The rest of our time in Goma was spent with our local partner, HEAL Africa, and an international partner with whom we have a great collaboration, Tearfund. Sitting together, we thought through how much we could reasonably scale up in order to mobilize an effort to keep Ebola from reaching Goma, a city of 2 million people. Ebola would take off in a dense urban environment like Goma, and controlling it would be much more difficult than in the relatively rural areas of North Kivu. Our desire to mobilize the most robust response was tempered by our capacity to ensure good oversight over the facilities we would support. One stumbling block for us is the main road connecting the outbreak zone and Goma is very dangerous, and this is precisely the area where we need to work. The road runs through a national park that harbors myriad rebel groups and bad actors. The only way through is by convoy, arranged by the park guards at each entrance. This is the zone we are preparing to move into. During our meeting, much of our conversation focused on what adaptive and innovative approaches we could take to ensure our work is well done while also ensuring our staff are safe.

Presently IMA World Health supports 76 facilities in Butembo, Beni and Goma. In these facilities we provide training to health care workers on how to protect themselves from Ebola infection. We reorganize the clinics to set up screening, triage and isolation units so that suspected cases are separated from the general patient population as soon as possible. We ensure facilities have enough water to properly sanitize the facility and wash hands and equipment. We provide chlorine, soap, bleach, gloves and other basic supplies to reduce the likelihood of spreading Ebola within a health clinic. And we have equipped health care workers with protective equipment — the white or yellow outfits that look like space suits that you have seen in the news. We work with community workers to keep an eye out in their communities for families that may be caring for a sick person. We visit our facilities three times a week to make sure they have the supplies they need and address any problems they might have. And we report everything that happens in the facility to the U.N. Emergency Operations Center for aggregation. This level of engagement with local health facilities takes an enormous amount of effort. However, IMA is committed to this model because it builds the capacity of the existing health system.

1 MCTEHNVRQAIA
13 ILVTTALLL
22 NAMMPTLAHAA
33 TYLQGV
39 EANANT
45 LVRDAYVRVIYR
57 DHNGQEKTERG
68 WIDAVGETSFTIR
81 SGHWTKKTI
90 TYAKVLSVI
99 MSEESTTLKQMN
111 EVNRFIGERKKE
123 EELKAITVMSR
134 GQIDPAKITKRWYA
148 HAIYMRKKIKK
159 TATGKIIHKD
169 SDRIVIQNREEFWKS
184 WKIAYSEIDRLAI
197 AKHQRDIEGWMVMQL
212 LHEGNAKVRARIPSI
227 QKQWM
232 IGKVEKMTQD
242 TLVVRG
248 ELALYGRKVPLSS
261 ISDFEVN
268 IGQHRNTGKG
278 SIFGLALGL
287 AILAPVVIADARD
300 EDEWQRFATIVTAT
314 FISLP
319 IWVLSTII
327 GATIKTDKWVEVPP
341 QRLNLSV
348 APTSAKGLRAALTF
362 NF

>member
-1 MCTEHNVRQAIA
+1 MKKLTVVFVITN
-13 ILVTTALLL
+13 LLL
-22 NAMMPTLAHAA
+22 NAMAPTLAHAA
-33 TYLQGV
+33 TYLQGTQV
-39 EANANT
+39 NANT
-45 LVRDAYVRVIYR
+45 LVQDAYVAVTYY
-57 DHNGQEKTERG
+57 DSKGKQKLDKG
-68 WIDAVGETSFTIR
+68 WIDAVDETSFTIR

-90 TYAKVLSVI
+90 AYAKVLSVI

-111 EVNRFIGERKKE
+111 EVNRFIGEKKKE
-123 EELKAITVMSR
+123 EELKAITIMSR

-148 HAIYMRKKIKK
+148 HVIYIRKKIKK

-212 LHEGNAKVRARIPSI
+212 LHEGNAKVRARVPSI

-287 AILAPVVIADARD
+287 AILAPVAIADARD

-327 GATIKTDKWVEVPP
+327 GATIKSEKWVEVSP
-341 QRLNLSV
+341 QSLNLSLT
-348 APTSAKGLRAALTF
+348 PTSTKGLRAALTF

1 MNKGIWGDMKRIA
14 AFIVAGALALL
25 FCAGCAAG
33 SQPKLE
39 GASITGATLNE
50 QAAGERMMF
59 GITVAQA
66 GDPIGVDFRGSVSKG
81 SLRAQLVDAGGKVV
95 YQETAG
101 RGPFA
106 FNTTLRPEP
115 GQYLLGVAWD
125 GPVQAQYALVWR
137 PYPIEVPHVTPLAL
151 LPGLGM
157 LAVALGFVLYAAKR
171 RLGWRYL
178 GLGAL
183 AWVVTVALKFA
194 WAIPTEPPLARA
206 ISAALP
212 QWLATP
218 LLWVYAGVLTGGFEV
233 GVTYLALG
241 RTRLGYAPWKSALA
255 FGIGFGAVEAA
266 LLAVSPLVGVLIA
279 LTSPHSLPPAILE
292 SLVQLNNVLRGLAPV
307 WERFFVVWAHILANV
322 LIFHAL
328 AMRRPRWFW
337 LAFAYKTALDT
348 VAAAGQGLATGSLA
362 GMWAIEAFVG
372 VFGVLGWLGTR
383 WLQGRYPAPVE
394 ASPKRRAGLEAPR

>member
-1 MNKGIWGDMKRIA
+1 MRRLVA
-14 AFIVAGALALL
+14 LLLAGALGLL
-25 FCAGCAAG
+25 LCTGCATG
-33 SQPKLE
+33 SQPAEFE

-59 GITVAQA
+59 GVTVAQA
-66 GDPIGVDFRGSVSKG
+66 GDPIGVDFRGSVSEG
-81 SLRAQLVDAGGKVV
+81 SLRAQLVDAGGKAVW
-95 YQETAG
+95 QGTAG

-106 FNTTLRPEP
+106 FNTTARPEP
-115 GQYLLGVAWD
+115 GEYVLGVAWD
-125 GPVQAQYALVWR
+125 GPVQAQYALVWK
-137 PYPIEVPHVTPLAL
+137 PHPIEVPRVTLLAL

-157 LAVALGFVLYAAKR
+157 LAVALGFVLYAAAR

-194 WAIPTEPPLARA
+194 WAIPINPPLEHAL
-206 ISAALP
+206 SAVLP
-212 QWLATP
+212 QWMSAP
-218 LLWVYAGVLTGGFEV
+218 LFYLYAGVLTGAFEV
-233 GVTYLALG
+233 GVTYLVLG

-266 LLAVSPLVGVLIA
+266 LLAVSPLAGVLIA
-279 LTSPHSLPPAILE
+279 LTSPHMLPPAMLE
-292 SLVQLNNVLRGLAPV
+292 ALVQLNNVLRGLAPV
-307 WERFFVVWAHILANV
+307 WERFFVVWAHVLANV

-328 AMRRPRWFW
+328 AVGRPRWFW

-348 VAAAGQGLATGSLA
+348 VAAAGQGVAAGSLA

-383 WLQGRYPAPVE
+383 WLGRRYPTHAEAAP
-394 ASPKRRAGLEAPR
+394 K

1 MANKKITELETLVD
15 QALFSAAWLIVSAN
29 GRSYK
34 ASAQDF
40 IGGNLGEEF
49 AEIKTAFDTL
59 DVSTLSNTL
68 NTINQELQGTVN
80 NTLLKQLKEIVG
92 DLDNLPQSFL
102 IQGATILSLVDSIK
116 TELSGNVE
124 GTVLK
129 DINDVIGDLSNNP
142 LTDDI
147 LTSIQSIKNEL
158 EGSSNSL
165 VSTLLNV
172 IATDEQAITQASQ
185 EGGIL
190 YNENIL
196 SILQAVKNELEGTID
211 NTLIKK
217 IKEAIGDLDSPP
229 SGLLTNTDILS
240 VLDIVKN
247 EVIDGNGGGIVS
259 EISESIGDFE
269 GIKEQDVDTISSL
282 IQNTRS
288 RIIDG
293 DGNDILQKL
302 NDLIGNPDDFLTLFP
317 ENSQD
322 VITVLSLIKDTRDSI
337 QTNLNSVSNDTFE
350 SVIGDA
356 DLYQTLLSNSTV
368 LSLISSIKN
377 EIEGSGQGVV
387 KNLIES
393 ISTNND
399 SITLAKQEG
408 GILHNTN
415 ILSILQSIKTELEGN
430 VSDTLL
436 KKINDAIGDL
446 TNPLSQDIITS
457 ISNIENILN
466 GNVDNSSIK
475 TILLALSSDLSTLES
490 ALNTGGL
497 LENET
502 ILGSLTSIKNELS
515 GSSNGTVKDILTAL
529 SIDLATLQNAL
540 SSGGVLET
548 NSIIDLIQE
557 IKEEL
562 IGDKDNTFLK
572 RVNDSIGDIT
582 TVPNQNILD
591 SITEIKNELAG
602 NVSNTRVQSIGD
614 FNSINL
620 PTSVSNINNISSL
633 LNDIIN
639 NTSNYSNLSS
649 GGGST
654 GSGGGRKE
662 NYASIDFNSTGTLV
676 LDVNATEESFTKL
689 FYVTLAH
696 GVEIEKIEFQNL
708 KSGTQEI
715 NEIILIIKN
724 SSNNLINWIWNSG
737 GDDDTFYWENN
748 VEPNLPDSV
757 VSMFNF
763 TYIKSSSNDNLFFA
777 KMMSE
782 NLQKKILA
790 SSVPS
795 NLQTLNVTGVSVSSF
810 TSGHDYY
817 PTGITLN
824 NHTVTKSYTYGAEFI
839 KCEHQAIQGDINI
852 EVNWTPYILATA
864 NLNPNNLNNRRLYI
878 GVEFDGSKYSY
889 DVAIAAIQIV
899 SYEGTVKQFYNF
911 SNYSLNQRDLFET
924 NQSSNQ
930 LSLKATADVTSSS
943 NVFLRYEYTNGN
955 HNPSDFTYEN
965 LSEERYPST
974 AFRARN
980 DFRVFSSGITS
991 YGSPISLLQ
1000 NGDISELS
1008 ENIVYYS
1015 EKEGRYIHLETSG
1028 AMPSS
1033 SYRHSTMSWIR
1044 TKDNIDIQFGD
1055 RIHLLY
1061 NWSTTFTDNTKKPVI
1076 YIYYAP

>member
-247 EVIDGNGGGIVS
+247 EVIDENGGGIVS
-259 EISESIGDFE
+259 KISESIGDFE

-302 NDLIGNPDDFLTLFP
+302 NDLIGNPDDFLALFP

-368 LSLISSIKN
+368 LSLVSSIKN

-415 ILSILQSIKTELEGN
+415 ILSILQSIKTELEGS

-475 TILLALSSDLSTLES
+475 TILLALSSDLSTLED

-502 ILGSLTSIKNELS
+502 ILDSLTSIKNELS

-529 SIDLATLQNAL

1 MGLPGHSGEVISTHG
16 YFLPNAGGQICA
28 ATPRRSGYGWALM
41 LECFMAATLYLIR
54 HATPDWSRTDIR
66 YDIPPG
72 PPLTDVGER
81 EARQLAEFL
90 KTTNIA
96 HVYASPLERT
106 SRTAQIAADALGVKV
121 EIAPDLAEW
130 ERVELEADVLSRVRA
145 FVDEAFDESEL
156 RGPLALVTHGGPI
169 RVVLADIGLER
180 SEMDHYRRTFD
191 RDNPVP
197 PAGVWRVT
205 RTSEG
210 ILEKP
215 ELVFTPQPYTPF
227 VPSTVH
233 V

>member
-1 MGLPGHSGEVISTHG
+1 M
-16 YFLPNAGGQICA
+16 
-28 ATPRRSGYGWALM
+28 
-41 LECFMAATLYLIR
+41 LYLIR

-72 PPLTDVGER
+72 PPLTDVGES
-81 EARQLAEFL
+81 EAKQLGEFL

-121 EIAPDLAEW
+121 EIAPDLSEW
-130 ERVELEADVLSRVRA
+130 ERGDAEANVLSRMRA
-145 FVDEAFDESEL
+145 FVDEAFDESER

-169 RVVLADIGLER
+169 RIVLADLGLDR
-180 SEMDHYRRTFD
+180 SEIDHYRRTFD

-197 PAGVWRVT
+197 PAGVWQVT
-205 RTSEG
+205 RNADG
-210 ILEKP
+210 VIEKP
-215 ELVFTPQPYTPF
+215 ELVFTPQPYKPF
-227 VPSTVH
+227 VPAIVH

Ebola will not be in North Kivu forever, but the facilities we are supporting will retain the water facilities we have supported, and the health care workers will retain the skills to protect themselves from deadly infectious diseases long after the Ebola response has ended. At IMA we say that we use development approaches in emergency response settings. Our work in the Ebola zone is exactly what we mean. IMA has three employees working in the Ebola zone, and we work through a local partner to implement our activities. Our staff sit in their offices, working side by side to control this outbreak. We “lead from behind,” supporting local partners and the Ministry of Health to perform their mandate in ways that will bring this outbreak under control. In the end our local partners will be stronger, the Ministry of Health local personnel will be better able to perform their functions overseeing the health system, and IMA will effectively “work itself out of a job.”

That is the vision we have for a post-Ebola DRC. Until that time, we are with the people of Eastern DRC. We will walk this journey with you. We will support you during your time of crisis. And we will rejoice with you when you emerge from these dark days, stronger and more resilient than ever.


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